- Topic: Division: Book: One Hungry Cat by Joanne Rocklin.
- Topic: Logic: I made several pictures of paths and rivers, where you needed bridges in one or more spots in order to be able to make it to the castle. Each picture corresponded to a Boolean logic formula. The kids both had to write down a formula given a picture, and draw a picture given a formula. All the pictures can be found here, as well as the PowerPoint if you want to make your own.
- Topics: Addition, Subtraction, Multiplication: I did several “math magic” problems where each kid starts with a different number between 1 and 9, I give them instructions, and then at the end they get the same number. The three “tricks” were “add 6, subtract 8, add 2”, “add 2, add 2, add 2, subtract 6”, and “multiply by 2, add 3, multiply by 5, subtract 15, cross off the trailing 0”.
- Topic: Geometry: Build some number of squares using as few fences (Keva blocks) as possible. Later, build some number of triangles.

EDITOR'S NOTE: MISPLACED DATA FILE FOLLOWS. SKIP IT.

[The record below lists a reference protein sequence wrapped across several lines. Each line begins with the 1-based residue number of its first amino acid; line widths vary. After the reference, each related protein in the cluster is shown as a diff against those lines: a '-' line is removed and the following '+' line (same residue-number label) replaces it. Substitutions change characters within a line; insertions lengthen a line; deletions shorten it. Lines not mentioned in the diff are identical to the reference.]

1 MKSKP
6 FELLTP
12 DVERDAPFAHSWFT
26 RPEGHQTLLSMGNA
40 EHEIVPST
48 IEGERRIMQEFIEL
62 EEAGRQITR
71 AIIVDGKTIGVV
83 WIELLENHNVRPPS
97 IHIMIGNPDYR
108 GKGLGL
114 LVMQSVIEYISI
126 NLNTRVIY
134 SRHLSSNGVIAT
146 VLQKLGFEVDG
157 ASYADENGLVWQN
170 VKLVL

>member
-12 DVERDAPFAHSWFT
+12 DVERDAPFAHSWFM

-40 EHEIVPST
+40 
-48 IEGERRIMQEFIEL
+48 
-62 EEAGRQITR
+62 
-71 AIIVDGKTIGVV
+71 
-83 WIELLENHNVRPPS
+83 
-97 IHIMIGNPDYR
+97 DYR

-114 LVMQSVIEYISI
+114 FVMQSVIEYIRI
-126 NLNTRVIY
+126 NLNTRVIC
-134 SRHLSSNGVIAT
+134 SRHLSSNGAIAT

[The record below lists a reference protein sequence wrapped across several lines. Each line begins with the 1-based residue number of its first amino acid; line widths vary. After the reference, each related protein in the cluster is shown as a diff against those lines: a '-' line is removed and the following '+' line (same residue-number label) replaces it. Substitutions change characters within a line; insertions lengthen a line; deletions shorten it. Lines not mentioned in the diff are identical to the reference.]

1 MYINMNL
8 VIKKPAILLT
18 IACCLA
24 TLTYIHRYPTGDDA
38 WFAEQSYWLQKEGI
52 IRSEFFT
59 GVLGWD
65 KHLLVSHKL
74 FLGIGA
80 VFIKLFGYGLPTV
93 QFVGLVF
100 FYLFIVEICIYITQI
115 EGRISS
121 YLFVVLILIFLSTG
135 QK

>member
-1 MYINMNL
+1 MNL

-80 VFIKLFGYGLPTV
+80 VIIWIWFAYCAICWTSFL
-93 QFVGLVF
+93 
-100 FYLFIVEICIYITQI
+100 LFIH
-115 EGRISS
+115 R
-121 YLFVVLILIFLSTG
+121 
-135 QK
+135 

How Did It Go?
One Hungry Cat
Kid 1 said she had heard the book before, but she didn’t remember what happened. The kids thought it was pretty funny when the cat kept eating all the food. Kid 2 pointed out that when there were 8 cookies left, the cat could have eaten only 2, but ate all 8 instead.
I started with one bridge, and then showed them the pictures for “A and B” and “A or B”. I gave them ^ and v as the “and” and “or” symbols; Kid 1 mentioned that & could stand for “and”. Then I showed them pictures for A v B v C and A ^ B ^ C, and had them write down the formula. They didn’t have trouble with this, except that Kid 2 left out the v on the first one, and Kids 2 and 3 both wrote v instead of ^ for the second one. Then we did A ^ (B v C). We ended up getting two correct answers: Kids 4 and 5 wrote A ^ B v A ^ C, while the rest wrote A ^ B v C. This is nice, because it’s the distributive low for Boolean formulas. Of course, no one used parentheses, but before discussing that I showed them the next one, which was (A ^ B) v C. Again, a bunch of good answers, including both the distributed and undistributed versions. As it happened, no one wrote down the same thing both times (they randomly varied the order, probably accidentally although it’s possible Kid 6 did it on purpose to signify which came first). So, I wrote down A ^ B v C for both of them, and explained how the parentheses tell you the precedence. They may or may not have understood. Kid 6 finished these quickly and started drawing a picture of a bridge with a funny troll, and then showed it to other kids.